Much of our lives has to do with addressing challenges. If we have the skills to successfully meet those challenges, we experience greater success and wellness in our lives and relationships as individuals and as a society.

Click to hear Willow introduce today’s Wellness Wednesday topic.

A few things have been consistent for our Top 20 team. One of these has to do with listening. We have never created a problem with each other when we have truly listened. Yet we have frequently created problems or misunderstandings when we haven’t listened. Even if we disagree with a team member, listening has a positive impact on our relationship with that person. Truly listening communicates a powerful message…’You matter’…and manifests a desire to mutually welcome each other into our lives.

When someone is speaking and we are not listening, we are often operating in three ineffective levels:

  1. We have our life on our mind. We are listening to ourselves, not you. We are paying attention to what is important to ourselves and to what we have going on in our life.
  2. We are being judgmental. This can take the form of jumping to conclusions, over-reacting, interrupting or finishing the other person’s sentences, being critical, or agreeing or disagreeing.
  3. We are being distracted. We shift our attention to the television, our emails, or to the kids in the backyard.

Being able to listen and focus not only avoids problems and misunderstandings, but also enhances our ability to learn, perform, and develop healthy and meaningful relationships. This happens when we are in the Zone, when we are present in the moment and neither living in the past or the future.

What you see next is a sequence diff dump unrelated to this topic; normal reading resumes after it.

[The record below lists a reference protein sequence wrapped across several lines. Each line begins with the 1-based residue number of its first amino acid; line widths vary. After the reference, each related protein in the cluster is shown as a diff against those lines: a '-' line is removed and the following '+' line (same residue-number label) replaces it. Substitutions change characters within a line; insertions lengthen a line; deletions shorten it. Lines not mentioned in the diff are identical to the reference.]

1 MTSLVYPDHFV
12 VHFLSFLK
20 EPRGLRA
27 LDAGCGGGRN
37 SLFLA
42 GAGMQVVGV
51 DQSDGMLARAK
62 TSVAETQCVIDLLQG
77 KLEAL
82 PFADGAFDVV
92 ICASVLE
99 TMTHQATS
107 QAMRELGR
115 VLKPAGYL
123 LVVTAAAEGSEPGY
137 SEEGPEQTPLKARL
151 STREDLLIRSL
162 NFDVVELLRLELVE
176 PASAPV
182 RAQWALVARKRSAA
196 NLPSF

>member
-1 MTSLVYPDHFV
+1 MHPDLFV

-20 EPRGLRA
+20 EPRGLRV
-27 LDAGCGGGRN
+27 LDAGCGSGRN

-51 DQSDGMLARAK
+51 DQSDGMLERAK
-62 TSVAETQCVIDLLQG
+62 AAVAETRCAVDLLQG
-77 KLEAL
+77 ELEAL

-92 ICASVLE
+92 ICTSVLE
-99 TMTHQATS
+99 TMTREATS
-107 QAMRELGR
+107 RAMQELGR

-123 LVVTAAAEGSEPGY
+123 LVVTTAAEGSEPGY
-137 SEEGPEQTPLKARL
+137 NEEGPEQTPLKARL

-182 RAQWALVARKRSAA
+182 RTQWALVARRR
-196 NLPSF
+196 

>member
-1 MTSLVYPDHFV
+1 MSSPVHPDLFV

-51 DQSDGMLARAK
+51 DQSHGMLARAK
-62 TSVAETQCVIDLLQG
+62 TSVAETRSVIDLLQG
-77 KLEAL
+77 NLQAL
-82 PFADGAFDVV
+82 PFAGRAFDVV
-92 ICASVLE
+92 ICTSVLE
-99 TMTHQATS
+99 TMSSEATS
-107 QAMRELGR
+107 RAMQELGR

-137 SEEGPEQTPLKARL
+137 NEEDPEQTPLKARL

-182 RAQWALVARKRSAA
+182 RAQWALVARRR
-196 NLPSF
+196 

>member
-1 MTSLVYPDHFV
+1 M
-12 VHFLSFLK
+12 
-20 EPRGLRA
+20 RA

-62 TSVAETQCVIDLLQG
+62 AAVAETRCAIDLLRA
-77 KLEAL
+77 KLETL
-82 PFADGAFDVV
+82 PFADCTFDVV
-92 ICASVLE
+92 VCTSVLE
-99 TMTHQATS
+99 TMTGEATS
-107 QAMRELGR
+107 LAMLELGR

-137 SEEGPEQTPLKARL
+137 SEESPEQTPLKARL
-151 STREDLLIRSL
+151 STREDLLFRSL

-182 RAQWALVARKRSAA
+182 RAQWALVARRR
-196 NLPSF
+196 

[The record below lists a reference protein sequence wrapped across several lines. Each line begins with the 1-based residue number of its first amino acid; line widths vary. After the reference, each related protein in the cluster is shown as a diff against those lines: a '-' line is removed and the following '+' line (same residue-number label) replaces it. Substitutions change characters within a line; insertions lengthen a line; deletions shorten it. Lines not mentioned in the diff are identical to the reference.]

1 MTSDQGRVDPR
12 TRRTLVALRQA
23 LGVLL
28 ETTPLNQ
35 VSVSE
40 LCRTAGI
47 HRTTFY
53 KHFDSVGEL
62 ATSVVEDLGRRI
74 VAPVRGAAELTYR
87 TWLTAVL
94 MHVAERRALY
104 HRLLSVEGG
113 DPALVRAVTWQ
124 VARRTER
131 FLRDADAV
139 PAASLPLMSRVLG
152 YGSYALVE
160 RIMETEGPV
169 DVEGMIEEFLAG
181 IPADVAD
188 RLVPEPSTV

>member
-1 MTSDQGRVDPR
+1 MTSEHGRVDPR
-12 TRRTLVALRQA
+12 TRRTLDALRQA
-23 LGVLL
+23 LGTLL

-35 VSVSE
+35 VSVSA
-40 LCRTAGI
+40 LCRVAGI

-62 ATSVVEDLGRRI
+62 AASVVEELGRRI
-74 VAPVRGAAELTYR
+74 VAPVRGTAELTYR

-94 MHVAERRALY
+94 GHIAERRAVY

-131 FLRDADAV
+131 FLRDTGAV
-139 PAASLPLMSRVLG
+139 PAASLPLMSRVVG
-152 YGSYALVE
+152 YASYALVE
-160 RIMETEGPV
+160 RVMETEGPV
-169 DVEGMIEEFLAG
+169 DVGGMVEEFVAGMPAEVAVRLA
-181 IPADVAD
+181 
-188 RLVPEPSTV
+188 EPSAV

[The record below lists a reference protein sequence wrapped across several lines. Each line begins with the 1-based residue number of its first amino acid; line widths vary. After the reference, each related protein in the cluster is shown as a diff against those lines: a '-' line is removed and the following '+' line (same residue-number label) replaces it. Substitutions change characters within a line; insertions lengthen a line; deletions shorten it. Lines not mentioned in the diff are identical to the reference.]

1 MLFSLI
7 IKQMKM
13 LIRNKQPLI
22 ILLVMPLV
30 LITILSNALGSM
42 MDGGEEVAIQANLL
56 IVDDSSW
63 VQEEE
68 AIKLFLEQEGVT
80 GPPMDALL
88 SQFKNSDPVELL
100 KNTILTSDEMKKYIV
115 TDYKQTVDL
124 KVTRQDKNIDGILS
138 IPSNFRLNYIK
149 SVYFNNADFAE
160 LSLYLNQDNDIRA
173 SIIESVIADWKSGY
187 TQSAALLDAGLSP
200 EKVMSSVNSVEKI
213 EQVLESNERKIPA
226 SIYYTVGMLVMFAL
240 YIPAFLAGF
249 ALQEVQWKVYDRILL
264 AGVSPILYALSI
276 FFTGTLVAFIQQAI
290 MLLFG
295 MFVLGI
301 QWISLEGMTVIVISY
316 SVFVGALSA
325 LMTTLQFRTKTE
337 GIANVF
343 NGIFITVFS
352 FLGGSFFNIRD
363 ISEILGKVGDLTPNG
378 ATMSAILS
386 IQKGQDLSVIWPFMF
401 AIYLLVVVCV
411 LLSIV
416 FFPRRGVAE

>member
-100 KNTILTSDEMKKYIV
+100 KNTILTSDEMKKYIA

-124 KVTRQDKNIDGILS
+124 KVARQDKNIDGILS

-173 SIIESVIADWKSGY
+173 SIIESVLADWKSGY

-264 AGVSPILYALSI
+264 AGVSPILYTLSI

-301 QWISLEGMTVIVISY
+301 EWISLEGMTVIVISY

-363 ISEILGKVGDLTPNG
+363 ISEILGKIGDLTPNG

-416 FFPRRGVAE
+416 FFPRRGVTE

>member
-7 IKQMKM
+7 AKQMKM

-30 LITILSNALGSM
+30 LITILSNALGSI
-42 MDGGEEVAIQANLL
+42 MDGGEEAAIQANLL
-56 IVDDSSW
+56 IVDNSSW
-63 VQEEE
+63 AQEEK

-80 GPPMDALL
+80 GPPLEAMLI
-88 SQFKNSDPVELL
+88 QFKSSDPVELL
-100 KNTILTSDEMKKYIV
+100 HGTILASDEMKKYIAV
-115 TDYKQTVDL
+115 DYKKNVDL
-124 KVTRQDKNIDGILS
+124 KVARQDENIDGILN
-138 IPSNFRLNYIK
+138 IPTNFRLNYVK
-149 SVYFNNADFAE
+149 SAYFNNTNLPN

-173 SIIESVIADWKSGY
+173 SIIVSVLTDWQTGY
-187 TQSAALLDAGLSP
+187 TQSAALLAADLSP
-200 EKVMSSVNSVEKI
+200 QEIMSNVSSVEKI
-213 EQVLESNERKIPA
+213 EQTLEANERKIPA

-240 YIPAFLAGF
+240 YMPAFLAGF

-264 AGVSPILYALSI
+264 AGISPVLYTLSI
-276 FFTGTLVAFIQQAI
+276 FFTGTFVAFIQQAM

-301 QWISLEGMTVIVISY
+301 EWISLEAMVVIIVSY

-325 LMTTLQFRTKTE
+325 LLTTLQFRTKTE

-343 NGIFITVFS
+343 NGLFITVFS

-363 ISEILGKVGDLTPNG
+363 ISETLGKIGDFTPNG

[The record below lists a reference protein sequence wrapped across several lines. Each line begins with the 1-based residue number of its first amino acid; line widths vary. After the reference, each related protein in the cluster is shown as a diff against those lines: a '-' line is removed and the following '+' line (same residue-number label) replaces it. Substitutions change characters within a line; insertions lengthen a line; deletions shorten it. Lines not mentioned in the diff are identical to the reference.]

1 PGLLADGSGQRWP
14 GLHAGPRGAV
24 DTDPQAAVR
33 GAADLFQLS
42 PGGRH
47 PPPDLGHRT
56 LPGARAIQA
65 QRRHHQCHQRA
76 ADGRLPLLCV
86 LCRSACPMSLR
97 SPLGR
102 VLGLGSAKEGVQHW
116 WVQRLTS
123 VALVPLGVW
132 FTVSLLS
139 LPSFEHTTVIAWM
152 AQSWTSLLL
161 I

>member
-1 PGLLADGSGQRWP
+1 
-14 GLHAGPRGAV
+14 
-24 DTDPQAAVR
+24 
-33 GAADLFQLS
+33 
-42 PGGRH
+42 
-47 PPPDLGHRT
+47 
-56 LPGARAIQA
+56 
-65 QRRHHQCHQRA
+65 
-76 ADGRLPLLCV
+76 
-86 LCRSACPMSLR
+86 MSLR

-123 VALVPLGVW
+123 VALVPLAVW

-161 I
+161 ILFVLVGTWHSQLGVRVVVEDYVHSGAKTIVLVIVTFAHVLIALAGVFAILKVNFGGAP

How can we do that? Although it takes practice, here are two tips for improving our ability to listen and focus:

  1. Be aware when you’re not there. We need to know when we are not in the Zone. We need to be aware when we have our life on our mind, are being judgmental, or are being distracted.
  2. Say, “Not now.” Our mind’s natural state is to be present in the moment. It’s like a hot air balloon that is meant to rise into the sky, but is prevented from doing so by sand bags keeping it on the ground. If we untie the sand bags, the balloon will rise. By saying “Not now”, we stop the three ineffective levels and shift into listening and focusing.

As we experience these difficult days, listening can provide us with a way to understand each other and find a way to more peacefully share our journey together.

Best wishes from our team that wants to listen to you.

Paul Bernabei               Kevin Brennan               Willow Sweeney               Tom Cody